Why Is It So Blue?

David Wiley

When my niece's two year old began to talk and ask questions, she would come to me and touch my cobalt blue shirt, and ask, "Why is it so blue?" Or, if I had on a red shirt, she would say, "Why is it so red?" If I gave her a banana, she would ask, "Why is it so yellow?" I often gave her colored pens and paper to draw on. She would look at the paper and ask, predictably, "Why is it so white?" Or, she would look at her dress, and ask, "Why is it so pink?" She liked to examine the handle of my magnifying glass, and ask, "Why is it so black?"

I have been a painter most of my life, and a colorist, so it seemed to me that I should have been able to give her better answers than the lame ones I did give her. Too many times I found myself saying, "That's just the way they made it." My inadequate answers did prompt me, however, to ask some questions of my own. I have always thought that children are the best art critics, thus I felt obliged to take little Selma's questions about color seriously. Why indeed is a blue shirt so blue? Why indeed is a ripe banana so yellow? Eventually, after dwelling on Selma's questions for a while, I began to realize that she was experiencing the mystery and magic of color, just as I had once done. I considered, as well, that all during my painting years I had been exploring, in various ways, the mysterious qualities of color, which I have come to think of as a kind of esoteric language.

Selma's infatuation with the intensity of pure color made me realize that my approach to color has been a little off the mark all these years. If color is a language, it is also a form of music. A color, like a note of music, can produce feeling and meaning all by itself. Western painters, like Western composers, like to use their colors and their notes in a temporal, sequential way in order to attain the desired feeling and imagery. It occurred to me that Selma's questions were pointing me in a new direction, something more to do with the Asian concept of art, a greater focus on individual colors and their power to challenge the mind and the senses. It's a direction I've been taking since I began to lose my vision to macular degeneration years ago. I didn't understand why I was painting this way, I only knew that my loss of vision had forced me to paint this way. Large and small areas of color, outlined in black.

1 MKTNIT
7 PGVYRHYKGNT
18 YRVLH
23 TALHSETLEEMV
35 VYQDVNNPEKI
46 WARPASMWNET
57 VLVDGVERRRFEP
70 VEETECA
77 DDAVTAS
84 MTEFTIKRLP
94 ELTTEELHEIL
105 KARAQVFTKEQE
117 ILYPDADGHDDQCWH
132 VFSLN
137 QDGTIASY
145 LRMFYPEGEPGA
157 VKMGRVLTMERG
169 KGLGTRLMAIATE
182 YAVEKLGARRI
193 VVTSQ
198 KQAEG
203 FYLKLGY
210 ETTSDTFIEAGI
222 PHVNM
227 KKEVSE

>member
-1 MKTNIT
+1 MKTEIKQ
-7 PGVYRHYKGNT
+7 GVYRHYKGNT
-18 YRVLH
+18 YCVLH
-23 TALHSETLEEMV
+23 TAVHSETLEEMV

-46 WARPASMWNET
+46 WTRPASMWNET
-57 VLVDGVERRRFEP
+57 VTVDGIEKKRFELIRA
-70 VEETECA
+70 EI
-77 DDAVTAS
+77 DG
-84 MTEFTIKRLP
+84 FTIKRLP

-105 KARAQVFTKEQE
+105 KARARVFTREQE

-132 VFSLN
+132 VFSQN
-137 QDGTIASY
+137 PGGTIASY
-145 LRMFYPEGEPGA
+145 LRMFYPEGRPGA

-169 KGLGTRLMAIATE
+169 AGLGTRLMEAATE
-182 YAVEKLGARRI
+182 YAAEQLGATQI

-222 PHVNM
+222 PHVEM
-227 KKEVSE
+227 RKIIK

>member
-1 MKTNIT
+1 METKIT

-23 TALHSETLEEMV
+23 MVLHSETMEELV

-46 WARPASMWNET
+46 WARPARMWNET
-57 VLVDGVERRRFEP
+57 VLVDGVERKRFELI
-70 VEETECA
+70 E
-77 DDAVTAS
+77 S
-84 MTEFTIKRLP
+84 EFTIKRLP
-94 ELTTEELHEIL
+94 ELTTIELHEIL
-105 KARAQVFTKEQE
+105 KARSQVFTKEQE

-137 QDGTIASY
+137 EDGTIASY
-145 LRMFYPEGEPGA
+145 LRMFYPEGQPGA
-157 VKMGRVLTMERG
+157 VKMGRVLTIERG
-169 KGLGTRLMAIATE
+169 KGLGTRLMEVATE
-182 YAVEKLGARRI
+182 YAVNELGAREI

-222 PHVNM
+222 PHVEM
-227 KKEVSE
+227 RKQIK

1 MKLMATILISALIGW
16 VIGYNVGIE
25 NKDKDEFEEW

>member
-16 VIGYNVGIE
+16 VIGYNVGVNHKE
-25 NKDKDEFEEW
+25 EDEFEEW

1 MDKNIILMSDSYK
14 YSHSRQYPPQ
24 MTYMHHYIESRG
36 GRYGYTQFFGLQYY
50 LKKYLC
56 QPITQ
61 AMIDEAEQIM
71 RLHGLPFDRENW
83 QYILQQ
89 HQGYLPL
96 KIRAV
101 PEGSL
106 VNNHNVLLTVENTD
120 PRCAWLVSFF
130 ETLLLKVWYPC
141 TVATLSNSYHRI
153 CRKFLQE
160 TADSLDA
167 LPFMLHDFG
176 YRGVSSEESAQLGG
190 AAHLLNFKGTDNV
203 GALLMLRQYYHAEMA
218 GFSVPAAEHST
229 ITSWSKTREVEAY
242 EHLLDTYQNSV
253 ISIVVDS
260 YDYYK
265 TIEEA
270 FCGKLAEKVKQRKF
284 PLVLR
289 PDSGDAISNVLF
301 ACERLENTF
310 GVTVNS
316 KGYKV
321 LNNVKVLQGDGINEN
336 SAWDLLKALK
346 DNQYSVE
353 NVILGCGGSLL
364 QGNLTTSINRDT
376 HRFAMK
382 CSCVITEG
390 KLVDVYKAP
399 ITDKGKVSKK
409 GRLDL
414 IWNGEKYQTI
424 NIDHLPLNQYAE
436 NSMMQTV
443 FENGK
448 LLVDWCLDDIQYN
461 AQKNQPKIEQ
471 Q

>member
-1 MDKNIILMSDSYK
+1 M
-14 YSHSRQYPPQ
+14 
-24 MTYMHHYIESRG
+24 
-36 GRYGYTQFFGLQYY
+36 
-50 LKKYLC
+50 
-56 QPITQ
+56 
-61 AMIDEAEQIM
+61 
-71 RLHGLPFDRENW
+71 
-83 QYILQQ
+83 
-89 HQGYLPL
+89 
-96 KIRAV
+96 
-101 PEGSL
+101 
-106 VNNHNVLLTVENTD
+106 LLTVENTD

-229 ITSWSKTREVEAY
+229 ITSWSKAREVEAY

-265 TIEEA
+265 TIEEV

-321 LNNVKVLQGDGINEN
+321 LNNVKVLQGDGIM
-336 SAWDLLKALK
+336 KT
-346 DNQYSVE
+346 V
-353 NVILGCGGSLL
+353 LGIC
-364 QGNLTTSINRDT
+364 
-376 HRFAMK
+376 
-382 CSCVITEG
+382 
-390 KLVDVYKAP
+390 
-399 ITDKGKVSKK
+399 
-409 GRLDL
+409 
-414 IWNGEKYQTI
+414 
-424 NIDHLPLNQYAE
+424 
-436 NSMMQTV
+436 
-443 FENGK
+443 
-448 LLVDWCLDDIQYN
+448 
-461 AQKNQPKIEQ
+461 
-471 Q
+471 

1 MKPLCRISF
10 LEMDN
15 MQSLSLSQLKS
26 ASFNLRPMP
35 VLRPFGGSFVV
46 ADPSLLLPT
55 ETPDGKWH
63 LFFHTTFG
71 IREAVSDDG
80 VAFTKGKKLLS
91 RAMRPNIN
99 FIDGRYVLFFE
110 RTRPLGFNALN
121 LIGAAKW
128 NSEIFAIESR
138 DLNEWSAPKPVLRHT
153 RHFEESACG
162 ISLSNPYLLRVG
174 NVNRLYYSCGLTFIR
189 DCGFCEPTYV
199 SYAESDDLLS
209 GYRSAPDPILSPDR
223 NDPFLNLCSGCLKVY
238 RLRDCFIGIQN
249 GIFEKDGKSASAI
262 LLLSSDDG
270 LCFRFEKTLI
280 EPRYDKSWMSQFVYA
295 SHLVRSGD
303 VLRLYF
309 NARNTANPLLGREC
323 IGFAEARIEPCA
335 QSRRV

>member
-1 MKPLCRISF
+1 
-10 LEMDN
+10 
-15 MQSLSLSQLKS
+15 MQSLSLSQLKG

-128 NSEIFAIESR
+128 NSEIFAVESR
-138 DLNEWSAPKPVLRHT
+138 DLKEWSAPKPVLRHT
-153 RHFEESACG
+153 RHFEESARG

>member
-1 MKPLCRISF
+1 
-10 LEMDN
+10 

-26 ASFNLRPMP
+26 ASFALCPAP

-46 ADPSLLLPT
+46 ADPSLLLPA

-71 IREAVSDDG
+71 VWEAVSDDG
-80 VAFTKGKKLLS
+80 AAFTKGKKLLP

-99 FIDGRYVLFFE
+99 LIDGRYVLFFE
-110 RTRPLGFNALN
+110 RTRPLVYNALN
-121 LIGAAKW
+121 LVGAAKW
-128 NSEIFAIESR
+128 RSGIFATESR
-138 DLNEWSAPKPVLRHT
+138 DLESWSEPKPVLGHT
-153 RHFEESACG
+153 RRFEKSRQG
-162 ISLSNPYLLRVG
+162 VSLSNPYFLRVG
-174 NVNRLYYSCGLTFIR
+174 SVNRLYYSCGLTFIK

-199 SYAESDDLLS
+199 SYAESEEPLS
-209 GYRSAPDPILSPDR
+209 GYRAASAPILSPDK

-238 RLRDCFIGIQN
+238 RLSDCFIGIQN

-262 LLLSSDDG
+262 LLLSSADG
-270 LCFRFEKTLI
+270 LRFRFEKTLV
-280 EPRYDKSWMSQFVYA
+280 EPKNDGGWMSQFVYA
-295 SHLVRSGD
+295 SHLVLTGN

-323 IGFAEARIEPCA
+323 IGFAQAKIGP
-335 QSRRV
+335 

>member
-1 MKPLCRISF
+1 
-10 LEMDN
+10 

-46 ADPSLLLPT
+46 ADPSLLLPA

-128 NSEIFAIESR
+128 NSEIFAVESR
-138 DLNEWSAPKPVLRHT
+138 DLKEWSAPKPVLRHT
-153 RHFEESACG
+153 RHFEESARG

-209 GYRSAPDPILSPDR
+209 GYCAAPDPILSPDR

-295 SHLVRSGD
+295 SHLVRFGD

I like to believe that it's possible for a two year old to teach an eighty-three year old artist how to paint. I truly believe that is what has happened to me. Selma has been instrumental in making an awkward style clearer and more forceful. I am still employing pure colors in a variety of settings, only now the colors are more alive and significant unto themselves. What it all means I don't know. It feels right, as well as necessary.

And now, when I look at a finished painting, and my eyes rest on a certain patch of orange, I say to myself, "Why is it so orange?" Then sometimes I add, "Is it orange enough?"

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Scene4 Magazine - David Wiley | www.scene4.com

David Wiley exhibits throughout California and abroad. He has published two volumes of poetry: Designs for a Utopian Zoo (1992) and The Face of Creation (1996). Since 2005, he has received large mural commissions in Arizona, Mexico and California. He is a regular contributor to Scene4.
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For more of his paintings, poetry and writings, check the Archives.

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